This started something of a downward spiral from which I had immense difficulties wrangling free. The actual breakup didn’t wreck my brain like others have since (and did before), but the subsequent lack of things in my life completely wore me out. I focused a lot on my dog and my job and retreated into a cocoon of inactivity.

Really, it made sense: I was at a stage in my life wherein I was supposed to have had the best time. I was in my early twenties, in a new area, with some (not a ton, thanks student loans!) disposable income. But, my shyness and my hesitance to put myself out there completely isolated me within my own mind.

This, of course, went on for almost two years.

I used to talk on the phone with my best friend all the time about girls — this is partially what made us close friends. Around this time, I was completely convinced that I had entirely blown my chance at relationship happiness by not moving north with my ex. I honestly believed that I was a completely acquired taste and no young woman as awesome as she was/is would ever look my way again.

More importantly, I’d not really dated as an adult. Instead, I’d dated in HS and college, wherein being shy as I was/am was not as big a hurdle as it is in the real world. College made me considerably more pleasant (to others, at least) and that sort of development, personality-wise, was vast.

Living alone — albeit with a dog — nearly undid so much of that development. I hate to keep continually compare things to sports, but sport makes for easy metaphors and, moreover, it’s the language of many American men. As such, my best friend and I would later describe my two years of isolation in plain view as the equivalent of a pitching prospect having a major arm injury.

Sure, medical science is such that many arm injuries can be “fixed,” but healing takes time. And time means that prospect isn’t developing into a major league pitcher. Development time means everything to young baseball players. They have to acclimate to the new reality of bigger, stronger players.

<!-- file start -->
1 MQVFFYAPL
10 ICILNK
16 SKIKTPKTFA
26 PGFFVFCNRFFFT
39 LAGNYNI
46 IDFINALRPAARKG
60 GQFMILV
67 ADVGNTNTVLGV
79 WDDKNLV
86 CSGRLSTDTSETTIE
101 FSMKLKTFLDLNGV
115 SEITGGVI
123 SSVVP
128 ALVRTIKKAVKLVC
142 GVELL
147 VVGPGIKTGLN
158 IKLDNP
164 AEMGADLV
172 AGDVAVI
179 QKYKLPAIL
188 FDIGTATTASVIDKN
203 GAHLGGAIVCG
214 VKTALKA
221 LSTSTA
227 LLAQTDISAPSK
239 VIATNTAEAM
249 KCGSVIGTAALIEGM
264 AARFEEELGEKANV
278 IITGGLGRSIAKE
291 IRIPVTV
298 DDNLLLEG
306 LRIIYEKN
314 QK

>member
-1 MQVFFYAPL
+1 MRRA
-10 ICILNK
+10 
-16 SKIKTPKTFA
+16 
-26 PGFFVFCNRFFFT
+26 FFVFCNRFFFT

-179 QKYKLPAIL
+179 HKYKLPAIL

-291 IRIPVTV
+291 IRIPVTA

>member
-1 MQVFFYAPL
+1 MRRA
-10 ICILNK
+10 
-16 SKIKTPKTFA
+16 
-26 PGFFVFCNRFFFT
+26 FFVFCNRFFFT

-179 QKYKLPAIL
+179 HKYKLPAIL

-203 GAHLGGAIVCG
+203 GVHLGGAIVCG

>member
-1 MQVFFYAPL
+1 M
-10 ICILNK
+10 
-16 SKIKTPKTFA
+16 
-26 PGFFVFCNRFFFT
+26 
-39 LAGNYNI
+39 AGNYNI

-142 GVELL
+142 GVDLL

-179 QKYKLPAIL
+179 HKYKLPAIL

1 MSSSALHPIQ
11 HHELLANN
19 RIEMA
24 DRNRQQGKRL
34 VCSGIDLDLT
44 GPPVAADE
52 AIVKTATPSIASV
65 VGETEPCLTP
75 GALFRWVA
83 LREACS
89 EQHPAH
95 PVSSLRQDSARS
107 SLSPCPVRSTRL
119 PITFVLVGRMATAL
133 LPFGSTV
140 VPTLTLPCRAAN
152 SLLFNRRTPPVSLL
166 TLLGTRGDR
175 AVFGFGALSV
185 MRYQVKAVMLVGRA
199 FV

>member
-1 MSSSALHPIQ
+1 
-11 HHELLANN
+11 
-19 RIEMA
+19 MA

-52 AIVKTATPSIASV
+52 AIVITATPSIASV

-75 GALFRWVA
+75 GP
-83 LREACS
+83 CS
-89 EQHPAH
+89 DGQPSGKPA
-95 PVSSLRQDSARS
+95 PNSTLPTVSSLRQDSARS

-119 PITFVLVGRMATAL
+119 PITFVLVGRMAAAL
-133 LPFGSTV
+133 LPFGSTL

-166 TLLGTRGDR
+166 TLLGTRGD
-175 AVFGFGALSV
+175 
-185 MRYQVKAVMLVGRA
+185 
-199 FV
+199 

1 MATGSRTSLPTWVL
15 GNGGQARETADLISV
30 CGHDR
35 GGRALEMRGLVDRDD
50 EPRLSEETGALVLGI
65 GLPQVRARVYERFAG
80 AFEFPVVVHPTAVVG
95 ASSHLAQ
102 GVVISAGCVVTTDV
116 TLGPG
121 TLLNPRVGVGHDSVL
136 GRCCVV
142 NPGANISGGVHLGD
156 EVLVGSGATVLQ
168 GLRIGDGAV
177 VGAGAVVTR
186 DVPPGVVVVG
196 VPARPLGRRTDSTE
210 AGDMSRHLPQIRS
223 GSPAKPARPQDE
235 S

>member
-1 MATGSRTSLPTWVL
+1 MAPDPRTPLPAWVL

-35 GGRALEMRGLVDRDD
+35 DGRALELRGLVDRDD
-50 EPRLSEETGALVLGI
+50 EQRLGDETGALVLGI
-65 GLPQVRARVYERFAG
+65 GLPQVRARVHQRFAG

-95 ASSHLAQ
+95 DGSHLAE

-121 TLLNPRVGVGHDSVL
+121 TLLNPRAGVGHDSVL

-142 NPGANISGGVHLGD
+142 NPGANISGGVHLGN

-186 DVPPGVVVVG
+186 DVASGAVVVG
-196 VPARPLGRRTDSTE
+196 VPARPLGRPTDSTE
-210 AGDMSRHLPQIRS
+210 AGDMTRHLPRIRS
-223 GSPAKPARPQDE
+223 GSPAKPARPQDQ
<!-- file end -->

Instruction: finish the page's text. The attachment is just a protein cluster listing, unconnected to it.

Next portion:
My retreating into myself — ironically, mostly watching baseball — was that injury. I lost two years of development time. I could’ve been out in the social scene, meeting people and becoming a real adult. Instead, I ate candy bars and played lots of video games and, shockingly, got fat.

I also didn’t pay attention to culture at all during this time. I ended up listening to old soul records all the time and picking up whatever record Ben Gibbard recorded. This is why I never got into TV on the Radio and the same reason it took me years to enjoy Funeral, one of the most acclaimed albums of my lifetime.

I ranked it decidedly low on my best of the decade list last year at 47. It should have been 30 spots higher.

Funeral understands the context of the greater world in a way that few records do. “Une Annee Sans Lumiere” largely speaks of an unfair world and sort of exemplifies the rest of the record. There are forces beyond our control and there are forces we have to change. The record speaks of difficult times — adolescence, early adulthood, city life, nighttime. But, the record is not downcast. There’s hope in the song, though it glimmers less brightly with each passing day.

It’s aging, it’s fate and it’s life. I’ve grown a larger appreciation for it as I get older.

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  • About Me

    I'm Ross Jordan Gianfortune. I am not a writer, but I sometimes write here about music and my life. I live in Washington, DC.

    I used to review each of Rolling Stone Magazine's top 500 albums of all time. Now I'm writing about albums I own.

    My work has appeared in The Washington Post, The Gazette, The Atlantic, Sno-Cone and a bunch of defunct zines.